The world’s leading bitcoin mining country used to be China. But last summer, the Chinese government banned the entire industry. So at the moment, the world leader in mining is us.
More than one-third of global bitcoin is mined in the United States, with companies in places like Texas and Georgia.
But one reason China wanted those miners out? They use a huge amount of energy.
In the U.S., bitcoin mining consumes more electricity annually than Washington state.
Over the next few weeks, we’ll look at the impact of this industry on the climate and our power grid. But to start, what exactly is crypto mining? And why is it so energy-intensive?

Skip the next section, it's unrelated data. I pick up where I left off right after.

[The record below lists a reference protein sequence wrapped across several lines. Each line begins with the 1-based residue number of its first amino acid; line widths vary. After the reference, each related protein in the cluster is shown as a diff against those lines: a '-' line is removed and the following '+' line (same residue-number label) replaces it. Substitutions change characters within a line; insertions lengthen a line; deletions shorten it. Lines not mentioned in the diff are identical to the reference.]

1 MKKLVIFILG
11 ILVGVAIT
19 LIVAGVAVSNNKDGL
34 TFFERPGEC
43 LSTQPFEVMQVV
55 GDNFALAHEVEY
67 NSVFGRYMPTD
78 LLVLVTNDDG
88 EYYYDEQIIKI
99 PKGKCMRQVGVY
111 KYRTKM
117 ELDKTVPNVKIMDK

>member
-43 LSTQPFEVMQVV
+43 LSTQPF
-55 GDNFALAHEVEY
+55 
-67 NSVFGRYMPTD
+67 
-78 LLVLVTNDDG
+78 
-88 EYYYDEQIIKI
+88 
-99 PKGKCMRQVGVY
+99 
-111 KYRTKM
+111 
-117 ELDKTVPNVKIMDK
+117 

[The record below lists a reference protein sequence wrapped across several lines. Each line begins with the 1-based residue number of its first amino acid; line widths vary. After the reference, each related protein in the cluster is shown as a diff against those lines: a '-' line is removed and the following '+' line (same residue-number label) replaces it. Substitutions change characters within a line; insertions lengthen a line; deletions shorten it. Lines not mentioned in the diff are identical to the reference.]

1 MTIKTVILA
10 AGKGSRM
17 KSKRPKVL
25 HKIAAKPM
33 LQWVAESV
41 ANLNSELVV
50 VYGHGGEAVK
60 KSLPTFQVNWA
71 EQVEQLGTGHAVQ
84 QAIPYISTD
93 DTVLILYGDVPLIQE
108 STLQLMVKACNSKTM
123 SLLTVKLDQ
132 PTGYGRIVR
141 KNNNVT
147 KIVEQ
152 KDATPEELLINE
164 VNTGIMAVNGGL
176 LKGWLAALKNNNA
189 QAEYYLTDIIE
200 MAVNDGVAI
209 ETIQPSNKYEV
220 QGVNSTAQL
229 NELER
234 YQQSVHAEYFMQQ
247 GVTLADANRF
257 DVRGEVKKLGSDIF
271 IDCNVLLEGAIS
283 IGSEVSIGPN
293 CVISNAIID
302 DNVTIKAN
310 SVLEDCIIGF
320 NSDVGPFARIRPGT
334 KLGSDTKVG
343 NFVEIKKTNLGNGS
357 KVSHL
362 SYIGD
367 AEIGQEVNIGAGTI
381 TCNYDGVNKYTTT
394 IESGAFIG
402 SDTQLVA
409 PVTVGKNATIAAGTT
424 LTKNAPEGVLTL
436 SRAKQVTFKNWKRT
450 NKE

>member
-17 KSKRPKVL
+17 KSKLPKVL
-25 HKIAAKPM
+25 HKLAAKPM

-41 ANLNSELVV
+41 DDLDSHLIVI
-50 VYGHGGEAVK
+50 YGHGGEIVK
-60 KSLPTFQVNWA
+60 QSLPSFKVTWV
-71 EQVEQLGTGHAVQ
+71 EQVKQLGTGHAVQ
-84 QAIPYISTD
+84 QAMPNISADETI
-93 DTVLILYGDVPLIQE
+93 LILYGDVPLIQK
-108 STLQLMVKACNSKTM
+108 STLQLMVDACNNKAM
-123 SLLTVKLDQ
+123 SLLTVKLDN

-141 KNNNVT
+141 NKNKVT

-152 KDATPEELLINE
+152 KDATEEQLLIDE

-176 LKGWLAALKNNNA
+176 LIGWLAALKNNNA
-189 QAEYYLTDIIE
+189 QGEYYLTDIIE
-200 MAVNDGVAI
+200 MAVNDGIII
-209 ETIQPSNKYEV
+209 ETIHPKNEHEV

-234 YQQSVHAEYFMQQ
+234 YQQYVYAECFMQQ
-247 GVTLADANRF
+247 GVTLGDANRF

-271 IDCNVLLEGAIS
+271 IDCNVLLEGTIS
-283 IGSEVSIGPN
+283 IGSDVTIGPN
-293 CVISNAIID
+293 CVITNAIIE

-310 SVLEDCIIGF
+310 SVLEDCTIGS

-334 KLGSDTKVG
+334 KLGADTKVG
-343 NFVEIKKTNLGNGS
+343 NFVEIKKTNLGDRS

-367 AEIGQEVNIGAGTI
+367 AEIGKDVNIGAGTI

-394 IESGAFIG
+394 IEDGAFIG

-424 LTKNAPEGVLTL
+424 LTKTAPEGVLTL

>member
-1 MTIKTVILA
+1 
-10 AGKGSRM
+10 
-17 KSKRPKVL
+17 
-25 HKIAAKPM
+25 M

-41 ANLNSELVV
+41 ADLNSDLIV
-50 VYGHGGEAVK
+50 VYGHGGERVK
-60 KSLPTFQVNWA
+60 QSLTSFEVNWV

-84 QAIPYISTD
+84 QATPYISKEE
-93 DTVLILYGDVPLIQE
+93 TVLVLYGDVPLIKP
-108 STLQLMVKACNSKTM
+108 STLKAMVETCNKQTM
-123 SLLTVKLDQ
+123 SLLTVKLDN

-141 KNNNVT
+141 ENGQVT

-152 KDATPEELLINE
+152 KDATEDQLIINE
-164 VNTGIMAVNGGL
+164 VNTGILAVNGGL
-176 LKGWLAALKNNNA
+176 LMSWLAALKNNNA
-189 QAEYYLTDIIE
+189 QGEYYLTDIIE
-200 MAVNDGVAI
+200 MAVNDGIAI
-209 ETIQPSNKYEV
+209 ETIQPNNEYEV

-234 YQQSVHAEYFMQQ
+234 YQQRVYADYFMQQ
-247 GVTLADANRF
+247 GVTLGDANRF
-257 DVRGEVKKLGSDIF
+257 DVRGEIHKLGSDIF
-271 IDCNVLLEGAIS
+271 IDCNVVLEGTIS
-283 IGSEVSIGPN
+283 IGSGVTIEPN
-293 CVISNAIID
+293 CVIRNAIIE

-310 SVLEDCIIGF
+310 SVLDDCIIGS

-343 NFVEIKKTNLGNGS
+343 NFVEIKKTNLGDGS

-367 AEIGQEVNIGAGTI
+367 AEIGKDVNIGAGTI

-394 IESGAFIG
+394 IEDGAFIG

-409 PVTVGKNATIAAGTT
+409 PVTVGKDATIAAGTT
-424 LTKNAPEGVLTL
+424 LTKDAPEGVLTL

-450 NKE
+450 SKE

What happens to IVF in a post-Roe vs. Wade era? (rerun)Jul 4, 2022
Credit scores and the bias behind themJul 1, 2022
The data problem with credit score algorithmsJun 30, 2022
Note: This story was originally heard on “Marketplace.” You can read the web version here.
Related links: More insight from Kimberly Adams
If you want to get a sense of the global nature of crypto mining, check out this interactive map from the University of Cambridge, highlighting reported crypto mining activity from August 2019 to July 2021.
Meanwhile, the European Union recently made a notable change to a proposed bill on crypto regulation. Lawmakers decided to remove a proposal that would have banned cryptocurrencies that rely on a mining-verification process and potentially would have banned crypto mining entirely in Europe.
And as we continue to monitor Russia’s war in Ukraine, Bloomberg has a story on how Russia could turn to crypto mining in an attempt to limit the impact of economic sanctions.